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A little mist goes a long way

Ever have a bin where, despite your best efforts to prevent rot, all you see are spoiled potatoes when you open the hatch?


January 31, 2012
By Rosalie I. Tennison

Ever have a bin where, despite your best efforts to prevent rot, all you see are spoiled potatoes when you open the hatch? Applying fungicides or sprout inhibitors as the potatoes are placed in storage are obvious solutions, but what if the problem is the application or amount of the used product? Despite growers’ expertise, the method used for applying products as the tubers are placed into storage may be the problem.

Sprayed-Potatoes  
The Mafex system sprays such fine droplets that some farmers have raised concerns about the potatoes not being adequately covered with product.


 

In 2010, Mankar Distributing Inc. in Woodstock, Ontario, introduced the Mafex ULV Fine Spray Unit to potato growers. Designed to apply liquid pesticides and sprout inhibitors in a fine, almost invisible mist, the easy-to-use system has been widely tested in other potato-producing countries for more than 30 years. The volume applied by the system (ULV stands for Ultra Low Volume) is so low that one grower who used it in fall 2011 was concerned about coverage.

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“It puts on such a low rate that the potatoes don’t look wet going into storage,” comments Ruth Ploeg, a potato producer near Alliston, Ontario. She says that once her company, Sunrise Potato Storage Ltd., began applying fungicide with the Mafex system, they were not sure that the product was actually on the potatoes because the potatoes still looked dry. This is the first year that Sunrise used the Mafex system, and they are waiting to see how the potatoes fare through the winter in storage.

“The main benefit to growers is the more uniform coverage in terms of treating the whole potato and the reduced amount of moisture being put on the potato,” explains Nick Stam of Mankar Distributing Inc., the company that introduced Mafex to Canada. “There is less waste using this system because there is no runoff due to using a higher volume of water mixed with the product. Growers can safely use the label recommendations for their product of choice and still get good coverage without the added moisture that is common with other systems.”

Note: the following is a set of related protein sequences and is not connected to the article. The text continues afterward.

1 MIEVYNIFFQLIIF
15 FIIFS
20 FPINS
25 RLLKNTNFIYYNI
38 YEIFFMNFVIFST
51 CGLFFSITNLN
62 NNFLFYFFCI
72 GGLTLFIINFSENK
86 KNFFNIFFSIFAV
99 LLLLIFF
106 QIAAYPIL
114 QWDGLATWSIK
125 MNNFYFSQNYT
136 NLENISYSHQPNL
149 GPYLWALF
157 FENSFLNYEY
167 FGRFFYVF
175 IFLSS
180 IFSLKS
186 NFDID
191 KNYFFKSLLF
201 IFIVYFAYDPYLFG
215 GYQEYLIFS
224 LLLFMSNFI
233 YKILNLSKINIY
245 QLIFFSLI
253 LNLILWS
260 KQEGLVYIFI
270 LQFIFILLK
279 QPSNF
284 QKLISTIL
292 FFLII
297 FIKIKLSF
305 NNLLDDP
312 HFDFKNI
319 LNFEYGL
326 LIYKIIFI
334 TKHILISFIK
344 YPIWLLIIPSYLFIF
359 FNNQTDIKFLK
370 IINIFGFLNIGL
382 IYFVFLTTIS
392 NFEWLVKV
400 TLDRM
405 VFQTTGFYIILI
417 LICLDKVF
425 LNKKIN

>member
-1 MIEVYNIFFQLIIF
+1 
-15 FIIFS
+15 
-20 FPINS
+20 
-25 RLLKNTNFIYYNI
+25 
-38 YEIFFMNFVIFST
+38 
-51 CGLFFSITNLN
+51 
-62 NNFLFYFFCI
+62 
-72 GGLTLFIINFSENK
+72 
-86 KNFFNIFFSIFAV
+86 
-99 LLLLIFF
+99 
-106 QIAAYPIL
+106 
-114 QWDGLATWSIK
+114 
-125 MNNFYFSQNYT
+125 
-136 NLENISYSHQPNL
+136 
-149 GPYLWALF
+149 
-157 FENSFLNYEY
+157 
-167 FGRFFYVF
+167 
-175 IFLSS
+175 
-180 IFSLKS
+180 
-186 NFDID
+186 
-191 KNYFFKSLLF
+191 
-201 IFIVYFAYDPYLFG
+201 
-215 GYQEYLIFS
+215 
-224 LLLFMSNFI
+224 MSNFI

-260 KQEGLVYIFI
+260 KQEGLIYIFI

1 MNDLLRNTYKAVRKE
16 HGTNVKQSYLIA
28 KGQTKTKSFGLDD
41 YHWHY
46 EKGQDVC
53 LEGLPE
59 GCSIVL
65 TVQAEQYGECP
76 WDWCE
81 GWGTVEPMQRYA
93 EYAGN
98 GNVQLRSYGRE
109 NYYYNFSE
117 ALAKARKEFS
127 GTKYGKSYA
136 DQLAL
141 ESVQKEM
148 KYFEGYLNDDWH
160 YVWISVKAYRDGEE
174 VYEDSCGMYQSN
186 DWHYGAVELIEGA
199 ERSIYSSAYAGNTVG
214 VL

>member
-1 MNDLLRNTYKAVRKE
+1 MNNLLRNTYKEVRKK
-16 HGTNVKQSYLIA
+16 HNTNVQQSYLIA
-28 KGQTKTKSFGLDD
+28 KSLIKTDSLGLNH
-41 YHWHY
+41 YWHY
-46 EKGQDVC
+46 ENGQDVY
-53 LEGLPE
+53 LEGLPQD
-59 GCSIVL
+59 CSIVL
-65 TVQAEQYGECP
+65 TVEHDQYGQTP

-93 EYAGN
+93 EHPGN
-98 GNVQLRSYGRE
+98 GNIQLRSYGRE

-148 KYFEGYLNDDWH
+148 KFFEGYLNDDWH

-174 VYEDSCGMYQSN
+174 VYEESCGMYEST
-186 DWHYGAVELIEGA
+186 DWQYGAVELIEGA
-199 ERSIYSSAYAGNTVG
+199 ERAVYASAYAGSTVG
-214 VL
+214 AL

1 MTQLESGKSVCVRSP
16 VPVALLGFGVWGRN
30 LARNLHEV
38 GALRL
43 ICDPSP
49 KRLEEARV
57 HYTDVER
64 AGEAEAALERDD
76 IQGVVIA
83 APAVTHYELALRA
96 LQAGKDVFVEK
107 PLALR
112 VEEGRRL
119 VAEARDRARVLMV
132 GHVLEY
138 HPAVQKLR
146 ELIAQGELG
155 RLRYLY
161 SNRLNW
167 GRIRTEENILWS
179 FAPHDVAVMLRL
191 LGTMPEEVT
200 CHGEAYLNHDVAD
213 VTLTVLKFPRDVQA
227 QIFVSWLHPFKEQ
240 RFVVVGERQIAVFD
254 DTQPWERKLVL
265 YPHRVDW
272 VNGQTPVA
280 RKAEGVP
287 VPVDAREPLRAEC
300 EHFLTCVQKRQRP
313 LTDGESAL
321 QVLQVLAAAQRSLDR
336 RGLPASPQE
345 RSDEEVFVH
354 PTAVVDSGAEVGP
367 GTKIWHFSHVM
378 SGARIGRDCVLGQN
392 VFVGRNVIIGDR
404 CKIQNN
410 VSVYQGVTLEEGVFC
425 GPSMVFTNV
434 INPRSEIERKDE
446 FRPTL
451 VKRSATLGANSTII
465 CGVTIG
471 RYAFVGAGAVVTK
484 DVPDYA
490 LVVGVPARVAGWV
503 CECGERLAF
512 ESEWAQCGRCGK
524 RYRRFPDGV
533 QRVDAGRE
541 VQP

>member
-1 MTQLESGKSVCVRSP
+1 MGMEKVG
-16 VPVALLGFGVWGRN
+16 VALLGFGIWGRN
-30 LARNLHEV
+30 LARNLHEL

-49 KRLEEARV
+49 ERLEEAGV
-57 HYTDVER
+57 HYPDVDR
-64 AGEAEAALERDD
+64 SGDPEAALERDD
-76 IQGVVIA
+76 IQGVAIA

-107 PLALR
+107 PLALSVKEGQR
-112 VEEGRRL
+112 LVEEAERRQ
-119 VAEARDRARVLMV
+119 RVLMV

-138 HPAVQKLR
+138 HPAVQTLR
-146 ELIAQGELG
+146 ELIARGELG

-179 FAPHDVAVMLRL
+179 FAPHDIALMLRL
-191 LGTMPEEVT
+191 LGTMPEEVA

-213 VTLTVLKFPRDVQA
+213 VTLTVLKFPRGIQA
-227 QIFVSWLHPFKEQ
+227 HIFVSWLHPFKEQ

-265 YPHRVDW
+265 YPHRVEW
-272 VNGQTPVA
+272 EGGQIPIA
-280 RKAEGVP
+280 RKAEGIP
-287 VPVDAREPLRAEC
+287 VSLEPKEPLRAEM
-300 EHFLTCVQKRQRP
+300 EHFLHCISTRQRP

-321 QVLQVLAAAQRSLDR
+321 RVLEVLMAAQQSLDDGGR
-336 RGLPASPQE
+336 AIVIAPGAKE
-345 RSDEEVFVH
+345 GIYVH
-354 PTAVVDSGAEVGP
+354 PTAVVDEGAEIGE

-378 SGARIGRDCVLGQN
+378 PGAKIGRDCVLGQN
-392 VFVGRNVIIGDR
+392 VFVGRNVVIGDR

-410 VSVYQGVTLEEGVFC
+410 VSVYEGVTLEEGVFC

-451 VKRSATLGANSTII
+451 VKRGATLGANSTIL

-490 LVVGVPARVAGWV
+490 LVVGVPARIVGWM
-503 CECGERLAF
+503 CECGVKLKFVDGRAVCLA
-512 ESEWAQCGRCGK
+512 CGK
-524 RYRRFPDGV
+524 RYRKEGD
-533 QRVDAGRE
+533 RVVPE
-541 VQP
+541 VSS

Mafex  
“There is a lot less waste using this system, which offsets the initial set-up cost because product will be going on the potatoes and not running off,” explains Nick Stam of Mankar Distributing Inc.


 

Neil Kitchen, a grower near Delhi, Ontario, uses the Mafex system to apply sprout inhibitor on his tablestock potatoes going into storage and during packaging. Kitchen says very little sprout inhibitor is needed and spreading 900 millilitres of product across 2,200 pounds of potatoes in a short time can be challenging. “It’s a versatile little machine,” he says. “It is portable and adjustable and we can regulate how much product is going on. It provides such a fine mist that the potatoes don’t get wet.”

The Mafex operates on a system of centrifugal force using a rotation disc that distributes roughly 30 million droplets per millilitre of liquid. The droplets are deposited uniformly through a vertical air stream, the workings of the disc and the movement of the potatoes on the belt.

Ploeg says the unit was easy to install and was used on half the company’s crop of processing potatoes. “It just hooks up and you press two buttons to get started,” she says. “The unit also gives a warning if the spray stops to prevent an insufficient amount of product from going on the crop.”

The system includes a computer that allows the operator to control the volume of product being applied and to monitor the action of the atomizer.

Spray  
  The Mafex ULV Fine Spray Unit can apply liquid pesticides and sprout inhibitors in a fine, almost invisible mist.


 

“Moisture is such a big issue in this industry and we think we have a solution,” comments Stam. “There is a lot less waste using this system, which offsets the initial set-up cost because product will be going on the potatoes and not running off.” He says potato producers can expect to pay between $4,000 and $4,500 for an initial system.

Kitchen says he was interested in this technology and had been researching it. He is happy it is now available in Canada, and it turns out it is “perfect” for his small operation. “We need smaller, regulated amounts of product, and this works for us,” he explains.

Growers storing potatoes over the winter, who worry about sprouting and rot, will find the Mafex gives them more confidence the crop will survive the long months of storage. By storing drier potatoes, risk is reduced along with the normal problems of storage.

In this case, a little mist goes a long way to protect a valuable crop.


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